There was no ‘rational economic calculator’ for the deployment of resources in the absence of a price system which attempted to equate supply and demand objectively. No one individual in a position of intermediate power could make more than a very few decisions, because of the complexity of the system. Huge conflicts of individuals’ responsibilities and multiple loci of power. Massive body of regulations (to supplant the laws of economics). No general rules – they would have interfered with the authority of individuals to intervene. Arbitrary, incompetent decision-making. Low-level equilibrium resulted; a condition of ‘stasis plus’. Huge bureaucracy. Continual shortages of all goods. Substantial black markets, and ‘just-in-case’ opportunism in the hoarding of goods and resources. Massive amounts of embezzlement by state employees.
But the system did bring the USSR from economic backwardness to military superpower in two generation and managed to survive sixty years – at least seven economic cycles. In 1985 Mikhail Gorbachev assumed power and introduced glasnost (openness) and perestroika (reform) to try to overcome structural weaknesses. At the same time, Boris Yeltsin assumed power in central Russia and decided to challenge the Soviet Union. He instructed all Russian banks to withhold tax payments made by Russian State enterprises to the USSR budget. As a consequence, the Soviet Union collapsed. Since the Union had printed more and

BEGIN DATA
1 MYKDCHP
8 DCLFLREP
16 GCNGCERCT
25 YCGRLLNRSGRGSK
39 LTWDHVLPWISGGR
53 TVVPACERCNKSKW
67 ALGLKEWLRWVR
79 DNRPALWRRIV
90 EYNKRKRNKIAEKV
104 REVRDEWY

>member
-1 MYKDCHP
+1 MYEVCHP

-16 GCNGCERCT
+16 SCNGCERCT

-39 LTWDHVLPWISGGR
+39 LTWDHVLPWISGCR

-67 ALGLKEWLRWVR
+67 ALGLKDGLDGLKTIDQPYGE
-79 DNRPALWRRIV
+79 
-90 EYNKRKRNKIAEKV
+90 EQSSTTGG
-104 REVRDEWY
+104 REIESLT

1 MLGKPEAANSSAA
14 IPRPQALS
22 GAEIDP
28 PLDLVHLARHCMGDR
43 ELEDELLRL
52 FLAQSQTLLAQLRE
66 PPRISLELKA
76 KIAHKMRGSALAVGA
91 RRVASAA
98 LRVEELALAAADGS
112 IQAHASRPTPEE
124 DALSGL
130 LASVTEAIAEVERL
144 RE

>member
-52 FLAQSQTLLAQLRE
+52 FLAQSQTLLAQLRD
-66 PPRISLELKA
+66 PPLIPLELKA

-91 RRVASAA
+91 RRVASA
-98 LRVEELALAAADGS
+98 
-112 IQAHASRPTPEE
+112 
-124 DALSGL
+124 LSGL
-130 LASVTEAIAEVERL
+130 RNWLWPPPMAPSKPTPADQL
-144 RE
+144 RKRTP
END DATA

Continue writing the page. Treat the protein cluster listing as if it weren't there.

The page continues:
Corporate governance around the world
more money to pay its expenditures instead of using the locked-up tax funds, there was a huge monetary ‘overhang’ in the Russian economy. There were two ways of mopping this up: either import consumer goods bought from the West using Western loans (Gorbachev’s preference); or issue assets in return for the cash to encourage investment – in other words, privatisation of State assets. Prices were de-controlled, impoverishing the ordinary population; those in control of assets benefited hugely. Privatisation then became a giveaway; many in the population, hungry for basic necessities, traded their holdings for cash for food, or did not understand what ‘shares’ represented. Yeltsin was advised by economists trained in the West who had witnessed the popularity of privatisations; the leaders of the Red enterprises were well represented in Parliament and using their power to demand concessions from Yeltsin, privatisation was adapted to benefit insiders. Banks lent the State (its own) money locked up from tax receipts which it was illegal to pass over to the Union. The Mafia begin to infiltrate senior industrial positions; organisations of veterans of the Afghan and Chechen wars – the so-called ‘athletic clubs’ – and the KGB all begin to position themselves for economic power. By 1994, the Russian Government estimated there were forty thousand criminally controlled enterprises in Russia – two thousand of which were in the State sector. In managerial terms, this led to the following: • • • • • • • • •